Food - Breakfasts and dinners are provided at our lodgings, and picnic lunches prepared by the hotels and huts are available on request. Nevertheless you might want to bring some of your own special bars, Gu's or potions from home for handy "pocket food" on the trail. Keep it light!

Water bottle or Thermos - A pint Thermos is a nice luxury on a stormy day. For most folks, on cold days, one liter of fluid is enough for the trail, but when the weather is hot you may want a second liter. We believe in doing most of our hydrating in the huts, at the beginning and end of the day.

Head lamp - These will be used mostly for emergencies and/or finding the light switch in the cabin. We don't plan any pre-dawn starts on the trip. Any small headlamp will work. Petzl makes some very light and compact models such as the Tikkina, the Zipka and the e+Lite.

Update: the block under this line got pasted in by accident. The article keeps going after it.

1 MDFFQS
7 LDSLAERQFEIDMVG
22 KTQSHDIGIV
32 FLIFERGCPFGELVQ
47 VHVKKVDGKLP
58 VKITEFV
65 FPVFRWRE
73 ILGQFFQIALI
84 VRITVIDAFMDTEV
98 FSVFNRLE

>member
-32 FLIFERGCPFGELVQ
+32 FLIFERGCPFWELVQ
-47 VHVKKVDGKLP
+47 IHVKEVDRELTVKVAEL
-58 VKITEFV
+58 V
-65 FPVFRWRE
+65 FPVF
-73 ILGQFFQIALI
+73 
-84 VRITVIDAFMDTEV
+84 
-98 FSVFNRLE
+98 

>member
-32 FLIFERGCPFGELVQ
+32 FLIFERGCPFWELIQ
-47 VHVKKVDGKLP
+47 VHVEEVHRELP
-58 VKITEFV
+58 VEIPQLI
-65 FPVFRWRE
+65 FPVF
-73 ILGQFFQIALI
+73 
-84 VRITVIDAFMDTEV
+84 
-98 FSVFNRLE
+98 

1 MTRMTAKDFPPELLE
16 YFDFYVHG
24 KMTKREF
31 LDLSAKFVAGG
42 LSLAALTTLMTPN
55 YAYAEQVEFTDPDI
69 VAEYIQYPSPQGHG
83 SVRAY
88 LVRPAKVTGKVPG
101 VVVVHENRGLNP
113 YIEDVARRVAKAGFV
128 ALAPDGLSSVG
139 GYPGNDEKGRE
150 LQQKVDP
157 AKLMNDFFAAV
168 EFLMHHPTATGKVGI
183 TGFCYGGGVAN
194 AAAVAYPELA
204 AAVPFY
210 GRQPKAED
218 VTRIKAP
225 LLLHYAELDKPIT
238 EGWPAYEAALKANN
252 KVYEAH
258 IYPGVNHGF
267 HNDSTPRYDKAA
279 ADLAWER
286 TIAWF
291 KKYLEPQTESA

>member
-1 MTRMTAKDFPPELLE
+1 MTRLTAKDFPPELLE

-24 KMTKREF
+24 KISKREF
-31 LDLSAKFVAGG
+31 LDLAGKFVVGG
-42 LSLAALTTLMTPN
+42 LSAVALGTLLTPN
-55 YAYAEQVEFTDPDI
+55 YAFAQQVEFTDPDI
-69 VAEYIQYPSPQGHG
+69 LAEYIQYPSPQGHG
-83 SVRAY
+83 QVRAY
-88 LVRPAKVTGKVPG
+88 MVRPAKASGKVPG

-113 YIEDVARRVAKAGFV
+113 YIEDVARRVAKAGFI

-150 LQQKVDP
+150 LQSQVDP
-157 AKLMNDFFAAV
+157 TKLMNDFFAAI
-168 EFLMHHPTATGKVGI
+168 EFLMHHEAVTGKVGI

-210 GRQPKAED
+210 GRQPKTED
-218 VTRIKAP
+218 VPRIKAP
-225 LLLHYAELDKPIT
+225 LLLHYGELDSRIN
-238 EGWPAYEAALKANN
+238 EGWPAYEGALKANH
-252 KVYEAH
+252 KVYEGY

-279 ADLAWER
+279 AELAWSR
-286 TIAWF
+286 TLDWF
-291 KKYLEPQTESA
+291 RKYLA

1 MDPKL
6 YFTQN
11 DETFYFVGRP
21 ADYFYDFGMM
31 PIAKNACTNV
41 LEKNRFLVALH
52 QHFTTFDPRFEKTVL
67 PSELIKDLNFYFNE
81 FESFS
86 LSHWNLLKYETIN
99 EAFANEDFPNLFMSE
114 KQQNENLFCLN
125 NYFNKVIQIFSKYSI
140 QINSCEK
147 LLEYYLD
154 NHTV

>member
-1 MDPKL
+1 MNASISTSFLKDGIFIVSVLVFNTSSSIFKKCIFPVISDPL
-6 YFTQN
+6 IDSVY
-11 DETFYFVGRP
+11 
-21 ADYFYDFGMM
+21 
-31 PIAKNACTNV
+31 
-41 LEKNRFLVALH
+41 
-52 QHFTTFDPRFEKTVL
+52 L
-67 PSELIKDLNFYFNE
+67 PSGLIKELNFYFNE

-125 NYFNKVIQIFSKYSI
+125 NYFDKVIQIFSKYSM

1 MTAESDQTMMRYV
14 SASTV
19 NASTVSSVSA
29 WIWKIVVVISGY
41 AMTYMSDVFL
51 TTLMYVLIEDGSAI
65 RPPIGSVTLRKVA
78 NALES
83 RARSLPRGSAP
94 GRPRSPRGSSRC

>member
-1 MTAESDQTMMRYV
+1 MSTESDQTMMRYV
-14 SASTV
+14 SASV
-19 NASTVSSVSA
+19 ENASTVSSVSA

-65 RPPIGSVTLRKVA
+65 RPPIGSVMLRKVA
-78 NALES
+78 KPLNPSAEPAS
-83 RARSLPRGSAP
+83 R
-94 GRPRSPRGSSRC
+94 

Pocket knife - Keep it simple and light. The Victorinox Spartan model is our favorite.

Blister kit - Moleskin, athletic tape. Spenco Second Skin or Compeed is well worth the price.

Sun Glasses - Modern wrap-around glasses are great, if the lenses are dark enough to block 90% of visible light (it's very bright up there!). Traditional glacier glasses with side shields are also fine for this program, though you may find them hot and annoying on the trail or approach. If you use prescription glasses you should get prescription dark glasses or use contact lenses if you can. We like to use sport sunglasses with dark lenses, designed for skiing or mountaineering.